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12:21 pm | July 13, 2024
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mangroves can absorb salinity from water
Aivee Akther Environment Protection

Mangroves can absorb salinity from water

Mangroves can absorb salinity from water


How much awareness is there about how healthy Mangroves in the Sundarbans are for humans and animals? In the African country of Gambia, innovative mangrove recovery efforts are underway to protect multiple livelihoods, including farming.

Each week, Kadiatu collects environmental information from the Ecosystem above and below the water at six locations on the Quiet and Adesina David Gambia River . Each change document accurately.

 Kadiatu said, “Right now, I’m collecting data on temperature, humidity, wind speed, air temperature, altitude, dew point, and wind direction. Climate change is making life difficult for many people along the river.

For many centuries they lived on small-scale fishing and farming. They would do so by removing salt from mangrove water. Nevertheless, due to rising sea levels and more frequent droughts, the salt level in the river has increased to the point where many shoreline trees have died. “

Many farmers like Fatumata Barrow have lost their lives. Fatumata Barrow said, “We used to cultivate paddy here, but the yield has gone down. When the mangroves were fresh, there were no problems. However, now that they are dead, there is no good harvest. “

There is limited research on Gambia’s biodiversity and environment. As a result, the potential impact of climate change on the local ecosystem is more difficult to predict. Ten young scientists inspire by an initiative called ‘GEMS’ to change that situation.

Betty Jahte, GREAT Institute , said, “The Gambia Environmental Monitoring System abbreviates as ‘GEMS.’ This is a research project where we are collecting information about the environment along the Gambia River. We try to understand the differences between seasons and years. “

However, with the waterways about 1,200 kilometers long, the organization has to rely on community-based groups and local people. Although CD Derbo is a journalist by profession, he is active as a civic scientist, 20 km from the capital Banjul.

 According to CD, “As a citizen data collector, it is my responsibility to collect information and send it to them every week. At the same time, I have to train some students regarding collecting information. I wanted to take part in this project.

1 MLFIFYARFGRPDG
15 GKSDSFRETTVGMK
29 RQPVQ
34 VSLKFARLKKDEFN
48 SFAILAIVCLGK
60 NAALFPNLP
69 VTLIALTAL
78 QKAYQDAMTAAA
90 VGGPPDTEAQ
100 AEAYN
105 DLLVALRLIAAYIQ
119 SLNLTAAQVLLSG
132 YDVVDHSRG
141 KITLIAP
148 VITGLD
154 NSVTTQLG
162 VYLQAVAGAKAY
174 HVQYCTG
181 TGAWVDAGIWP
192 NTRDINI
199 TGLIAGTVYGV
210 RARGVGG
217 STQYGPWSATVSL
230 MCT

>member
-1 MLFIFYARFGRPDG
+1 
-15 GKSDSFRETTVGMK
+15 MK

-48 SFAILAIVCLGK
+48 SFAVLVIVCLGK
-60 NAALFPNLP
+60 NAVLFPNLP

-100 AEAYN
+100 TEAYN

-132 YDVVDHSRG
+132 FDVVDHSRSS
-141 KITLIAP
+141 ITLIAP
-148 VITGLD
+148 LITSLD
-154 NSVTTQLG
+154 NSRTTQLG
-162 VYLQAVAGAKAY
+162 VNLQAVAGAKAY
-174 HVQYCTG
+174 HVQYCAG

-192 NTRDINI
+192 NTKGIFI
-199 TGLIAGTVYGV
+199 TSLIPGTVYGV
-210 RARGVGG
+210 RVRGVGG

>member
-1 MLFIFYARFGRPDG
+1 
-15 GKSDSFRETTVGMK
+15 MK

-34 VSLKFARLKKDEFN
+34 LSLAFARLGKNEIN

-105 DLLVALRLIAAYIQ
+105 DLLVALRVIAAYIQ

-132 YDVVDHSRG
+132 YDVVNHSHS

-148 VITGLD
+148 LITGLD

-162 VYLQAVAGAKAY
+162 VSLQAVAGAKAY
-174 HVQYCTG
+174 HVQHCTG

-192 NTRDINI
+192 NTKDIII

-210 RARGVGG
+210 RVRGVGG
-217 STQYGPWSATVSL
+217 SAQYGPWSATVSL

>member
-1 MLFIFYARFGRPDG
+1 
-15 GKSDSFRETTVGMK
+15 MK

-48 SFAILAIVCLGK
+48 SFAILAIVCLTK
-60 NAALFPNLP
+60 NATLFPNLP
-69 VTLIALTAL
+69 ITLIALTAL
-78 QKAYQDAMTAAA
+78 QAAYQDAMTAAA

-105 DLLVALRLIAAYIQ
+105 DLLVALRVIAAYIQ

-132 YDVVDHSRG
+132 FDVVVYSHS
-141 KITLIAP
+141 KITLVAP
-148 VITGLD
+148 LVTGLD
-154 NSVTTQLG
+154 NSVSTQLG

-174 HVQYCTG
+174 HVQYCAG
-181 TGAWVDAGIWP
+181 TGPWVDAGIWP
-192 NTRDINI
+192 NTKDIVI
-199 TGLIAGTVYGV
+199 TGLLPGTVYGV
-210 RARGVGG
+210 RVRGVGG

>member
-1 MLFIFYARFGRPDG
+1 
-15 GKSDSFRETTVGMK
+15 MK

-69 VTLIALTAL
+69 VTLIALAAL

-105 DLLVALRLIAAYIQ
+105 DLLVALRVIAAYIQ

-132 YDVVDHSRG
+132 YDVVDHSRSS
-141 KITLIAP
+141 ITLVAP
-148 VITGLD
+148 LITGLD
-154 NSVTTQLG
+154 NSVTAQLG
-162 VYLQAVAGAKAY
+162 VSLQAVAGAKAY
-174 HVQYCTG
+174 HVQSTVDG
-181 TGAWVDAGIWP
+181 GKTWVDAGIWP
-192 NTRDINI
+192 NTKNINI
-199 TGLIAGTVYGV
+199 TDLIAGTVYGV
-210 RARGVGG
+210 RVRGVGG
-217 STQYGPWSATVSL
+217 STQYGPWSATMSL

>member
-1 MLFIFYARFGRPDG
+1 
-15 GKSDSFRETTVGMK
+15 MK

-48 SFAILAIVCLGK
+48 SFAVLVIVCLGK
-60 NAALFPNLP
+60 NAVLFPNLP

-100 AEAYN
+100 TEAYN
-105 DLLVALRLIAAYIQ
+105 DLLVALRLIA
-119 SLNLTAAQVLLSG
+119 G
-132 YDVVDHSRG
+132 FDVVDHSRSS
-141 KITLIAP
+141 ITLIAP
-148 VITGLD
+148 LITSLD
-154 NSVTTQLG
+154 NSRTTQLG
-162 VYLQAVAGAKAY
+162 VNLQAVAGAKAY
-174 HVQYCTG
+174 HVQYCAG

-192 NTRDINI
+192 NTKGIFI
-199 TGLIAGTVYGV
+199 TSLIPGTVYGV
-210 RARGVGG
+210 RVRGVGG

Because, looking at this place, it looks like it is already dead. There are signs of extensive damage in the lower part of the river. In the almost empty desert, the tip of the mangrove has risen. As a result, the coast is no longer protected.”

 There is no opportunity for irrigation through the tides of the river. The loss of mangroves has also led to the loss of habitat and breeding grounds for fish and other aquatic animals. Freshwater fish have moved towards the source of the river.

 With the help of international NGOs and volunteers, Ansumana Darbo hopes to restore mangrove forests. Nevertheless, he wants to use different and robust mangrove species this time.

 “The data collected in collaboration with the Great Institute can use to determine the level of salt in water. Second, we have been able to identify species of mangroves within our Ecosystem. They absorb much salt.

Before, when there were no plants, much salt would enter. Now with the control and absorption of mangrove salt, the salt content of rice has come down drastically,” Dabro added.

More than 1.5 million mangrove saplings have been planted in the Gambia River Basin since August 2021 to conserve the ecosystem. The benefits of combining scientific knowledge and local initiatives are seeing the light.

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